The Breakthrough Voice 4th December, 2018

Morals, Manu And Modesty: Film Review Of Andaz (1949).

There have been definite norms and cultural restrictions that regulate the conduct of women. Sita, immortalized in the Ramayana as the ‘ideal woman’, is a loyal wife and wholeheartedly dedicated to her husband. Her submitting to his commands without raising a question has been exemplified as the role model for Indian women. In traditional Indian society, women’s roles are essentially limited to that of daughter, wife and mother.

According to the Manusmriti, which had a profound effect on shaping the morals of Indian society, girls are supposed to be in the custody of their father when they are children, women in the custody of their husband when married, and under the custody of their son as widows. Under no circumstances is she allowed to assert herself independently. On the other hand, men may be lacking virtue and morality, yet women must not cease to worship or serve their husbands. In an allegedly virtuous culture like this, a working woman, even if she works to sustain a meagre living, is looked down upon.

Through ideas of loyalty and obedience to the husband, Hindi cinema successfully institutionalized patriarchal values.

When Dadasaheb Phalke, also known as the father of Indian cinema, began to make films, women were not willing to act in them as acting, singing or dancing in public was not considered ‘decent’. These activities were associated with commercial sex workers and courtesans. The socio-cultural context within which women started working in films had marked the condition that the roles given to them in films lay within ascribed morals and virtues that were supposed to be upheld by women.

Since women and their actions were considered bound to family honour and respectability, one can conclude that in conformity with social norms, women have been given two significant kinds of roles in commercial films: the mother (whose attributes are matched to that of the supreme form of feminine energy – the goddess) and wife (based on the mythological characters of Sita and Sati Savitri) who exhibits extreme devotion and loyalty to her husband. Through ideas of loyalty and obedience to the husband, Hindi cinema successfully institutionalized patriarchal values. The Sati concept was upheld in a number of films in the 1920s and 1930s. Although no longer in fashion, the aim was to portray women as stereotypical, one-dimensional characters, with no personal ambitions of their own.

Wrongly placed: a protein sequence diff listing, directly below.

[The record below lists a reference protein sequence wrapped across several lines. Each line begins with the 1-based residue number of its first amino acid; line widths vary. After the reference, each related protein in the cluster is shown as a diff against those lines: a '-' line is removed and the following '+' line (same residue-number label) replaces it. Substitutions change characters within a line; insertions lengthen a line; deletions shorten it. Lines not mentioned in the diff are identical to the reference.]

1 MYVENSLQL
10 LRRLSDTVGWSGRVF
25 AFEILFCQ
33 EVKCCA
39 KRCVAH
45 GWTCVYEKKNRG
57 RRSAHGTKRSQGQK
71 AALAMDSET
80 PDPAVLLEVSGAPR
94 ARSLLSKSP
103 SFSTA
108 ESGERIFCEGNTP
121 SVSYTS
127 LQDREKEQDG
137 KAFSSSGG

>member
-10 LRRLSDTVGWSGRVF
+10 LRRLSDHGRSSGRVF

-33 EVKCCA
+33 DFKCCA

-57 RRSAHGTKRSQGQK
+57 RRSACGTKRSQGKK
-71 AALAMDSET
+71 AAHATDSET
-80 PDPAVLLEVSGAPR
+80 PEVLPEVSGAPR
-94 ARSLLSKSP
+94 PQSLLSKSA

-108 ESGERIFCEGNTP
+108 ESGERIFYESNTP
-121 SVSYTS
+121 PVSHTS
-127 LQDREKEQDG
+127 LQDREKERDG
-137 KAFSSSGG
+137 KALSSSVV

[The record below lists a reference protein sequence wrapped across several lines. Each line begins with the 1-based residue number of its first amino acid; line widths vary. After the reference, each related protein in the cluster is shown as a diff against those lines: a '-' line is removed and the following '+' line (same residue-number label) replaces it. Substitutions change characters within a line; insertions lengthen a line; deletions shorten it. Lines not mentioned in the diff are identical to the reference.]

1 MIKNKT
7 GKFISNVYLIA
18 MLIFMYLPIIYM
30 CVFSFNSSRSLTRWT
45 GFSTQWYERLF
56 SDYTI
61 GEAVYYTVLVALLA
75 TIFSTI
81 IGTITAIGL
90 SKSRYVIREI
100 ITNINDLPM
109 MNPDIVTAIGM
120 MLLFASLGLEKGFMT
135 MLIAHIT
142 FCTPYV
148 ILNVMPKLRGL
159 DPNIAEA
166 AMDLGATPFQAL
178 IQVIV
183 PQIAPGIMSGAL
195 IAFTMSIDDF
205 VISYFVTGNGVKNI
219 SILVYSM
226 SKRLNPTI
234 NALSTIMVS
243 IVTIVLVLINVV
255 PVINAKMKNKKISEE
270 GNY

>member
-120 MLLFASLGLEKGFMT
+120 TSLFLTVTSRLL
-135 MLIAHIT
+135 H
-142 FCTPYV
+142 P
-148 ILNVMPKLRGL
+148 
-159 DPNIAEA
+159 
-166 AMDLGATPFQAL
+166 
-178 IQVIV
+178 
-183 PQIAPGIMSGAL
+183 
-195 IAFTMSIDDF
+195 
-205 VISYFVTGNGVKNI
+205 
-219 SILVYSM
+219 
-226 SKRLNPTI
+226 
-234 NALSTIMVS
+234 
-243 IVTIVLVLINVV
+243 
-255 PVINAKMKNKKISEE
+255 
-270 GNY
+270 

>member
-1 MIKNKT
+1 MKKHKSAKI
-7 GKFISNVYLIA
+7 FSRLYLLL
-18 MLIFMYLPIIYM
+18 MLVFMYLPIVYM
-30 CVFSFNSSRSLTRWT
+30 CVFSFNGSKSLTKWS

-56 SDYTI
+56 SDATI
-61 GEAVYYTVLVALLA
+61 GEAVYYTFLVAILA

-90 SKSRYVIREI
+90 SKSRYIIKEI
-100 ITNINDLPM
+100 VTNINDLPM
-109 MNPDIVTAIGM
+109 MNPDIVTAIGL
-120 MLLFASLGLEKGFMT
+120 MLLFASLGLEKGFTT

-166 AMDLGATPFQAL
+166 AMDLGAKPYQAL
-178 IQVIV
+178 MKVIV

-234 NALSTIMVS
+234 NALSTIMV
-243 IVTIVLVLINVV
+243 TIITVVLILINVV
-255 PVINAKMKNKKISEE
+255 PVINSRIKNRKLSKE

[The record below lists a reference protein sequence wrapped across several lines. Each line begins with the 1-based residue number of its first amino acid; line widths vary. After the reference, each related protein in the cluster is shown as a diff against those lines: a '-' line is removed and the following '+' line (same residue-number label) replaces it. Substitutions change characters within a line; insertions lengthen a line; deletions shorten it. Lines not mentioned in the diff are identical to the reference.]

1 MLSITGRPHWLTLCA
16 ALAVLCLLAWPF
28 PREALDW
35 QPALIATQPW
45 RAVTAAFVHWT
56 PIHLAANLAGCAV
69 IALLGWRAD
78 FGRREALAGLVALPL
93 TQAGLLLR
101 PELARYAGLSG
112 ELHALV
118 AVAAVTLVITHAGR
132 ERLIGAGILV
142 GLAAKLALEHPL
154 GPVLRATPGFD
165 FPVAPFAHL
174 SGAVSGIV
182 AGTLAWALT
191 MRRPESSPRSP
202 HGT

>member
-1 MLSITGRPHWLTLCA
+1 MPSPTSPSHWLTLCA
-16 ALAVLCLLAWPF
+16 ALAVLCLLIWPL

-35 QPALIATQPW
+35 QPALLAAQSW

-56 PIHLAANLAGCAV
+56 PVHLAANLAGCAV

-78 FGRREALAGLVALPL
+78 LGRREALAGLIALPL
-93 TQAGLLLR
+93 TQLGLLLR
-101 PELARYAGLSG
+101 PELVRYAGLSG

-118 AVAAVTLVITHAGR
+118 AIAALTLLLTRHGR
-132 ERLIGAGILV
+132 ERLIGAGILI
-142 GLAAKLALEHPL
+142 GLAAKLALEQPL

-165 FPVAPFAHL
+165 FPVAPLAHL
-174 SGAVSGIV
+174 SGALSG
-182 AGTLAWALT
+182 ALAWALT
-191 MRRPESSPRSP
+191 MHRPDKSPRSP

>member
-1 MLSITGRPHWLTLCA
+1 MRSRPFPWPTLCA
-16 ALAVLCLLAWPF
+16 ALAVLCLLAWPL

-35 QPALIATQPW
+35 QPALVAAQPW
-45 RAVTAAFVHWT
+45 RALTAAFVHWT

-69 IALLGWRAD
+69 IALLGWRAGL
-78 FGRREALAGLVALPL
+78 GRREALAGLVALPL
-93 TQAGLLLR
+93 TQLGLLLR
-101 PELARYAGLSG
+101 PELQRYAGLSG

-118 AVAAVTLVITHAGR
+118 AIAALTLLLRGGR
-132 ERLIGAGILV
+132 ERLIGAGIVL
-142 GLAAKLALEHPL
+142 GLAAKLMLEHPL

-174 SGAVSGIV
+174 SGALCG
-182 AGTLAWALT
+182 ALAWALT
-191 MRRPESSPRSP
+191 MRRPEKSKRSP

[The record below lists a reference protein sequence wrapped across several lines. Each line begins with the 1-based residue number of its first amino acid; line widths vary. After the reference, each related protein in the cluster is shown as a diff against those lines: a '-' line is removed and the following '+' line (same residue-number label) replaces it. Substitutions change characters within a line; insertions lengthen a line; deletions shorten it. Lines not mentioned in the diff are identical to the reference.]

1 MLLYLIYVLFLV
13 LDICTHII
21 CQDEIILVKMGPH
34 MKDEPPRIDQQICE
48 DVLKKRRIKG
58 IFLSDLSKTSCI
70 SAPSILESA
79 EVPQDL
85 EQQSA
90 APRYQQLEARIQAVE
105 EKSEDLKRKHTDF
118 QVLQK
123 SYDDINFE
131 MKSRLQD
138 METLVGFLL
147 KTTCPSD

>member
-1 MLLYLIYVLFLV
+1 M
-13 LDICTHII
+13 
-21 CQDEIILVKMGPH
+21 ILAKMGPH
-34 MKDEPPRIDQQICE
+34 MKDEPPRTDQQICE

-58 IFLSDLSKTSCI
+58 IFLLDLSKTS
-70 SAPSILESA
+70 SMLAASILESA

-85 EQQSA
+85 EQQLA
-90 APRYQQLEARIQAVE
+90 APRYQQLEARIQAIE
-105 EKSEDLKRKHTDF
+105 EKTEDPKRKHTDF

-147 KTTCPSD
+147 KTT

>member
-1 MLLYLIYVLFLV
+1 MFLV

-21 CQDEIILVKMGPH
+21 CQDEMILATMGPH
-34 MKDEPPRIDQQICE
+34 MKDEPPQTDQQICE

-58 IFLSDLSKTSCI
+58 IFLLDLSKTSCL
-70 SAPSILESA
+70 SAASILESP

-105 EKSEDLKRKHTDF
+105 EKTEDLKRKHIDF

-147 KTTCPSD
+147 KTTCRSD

Mehboob Khan’s directorial Andaz (1949) is a story of the ‘modern’ Neena (played by Nargis) who dares to defy the norms set by society by indulging in outdoor sports instead of being domesticated and befriending a man (Dilip), much to her father’s displeasure. He warns her time to time regarding the demerits of the friendship between a young man and a young woman, and its repercussions. He cautions his daughter that society plays by certain rules, rules that are not taught in college. If she goes against them, then society will not allow her to survive.

Andaz illustrated the dire consequences women can face in an attempt to alter age-old Indian customs.

Neena doesn’t pay any heed and sees no harm in their friendship. When the news of Dilip’s love for Neena, though unreciprocated, reaches her husband’s ears, he accuses her of having an affair with Dilip and rebukes her for her modern lifestyle where young boys and girls get acquainted freely with each other. He nevertheless shows sympathy for Dilip who he thinks was fooled by Neena’s charm.

Andaz deals with the question of moral ambiguity. Neena transgressed the measures that were set for women and hence deserved to get punished. At the end of the movie, as the victim of circumstances, Neena is imprisoned for life and is taken away from her loved ones. The movie illustrated the dire consequences women can face in an attempt to alter age-old Indian customs. After the release of the movie, an advertisement for Andaz warned that the movie is not meant to be missed by any woman who is yearning after modernity.

This film is one of the quintessential Hindustani films where women who are portrayed as per the norms of the traditional value system of society are shown as women who are rewarded. While those characters who transgress the boundaries of traditionalism are punished.

Also Read: The Good Woman Vs The Bad Woman: A Brief History

Featured image used for representational purpose only. Image source: YouTube

Leave A Comment.

Leave a Reply

Your email address will not be published. Required fields are marked *

Get Involved.

Join the generation that is working to make the world equal and violence-free.
© 2024 Breakthrough Trust. All rights reserved.
Tax exemption unique registration number AAATB2957MF20214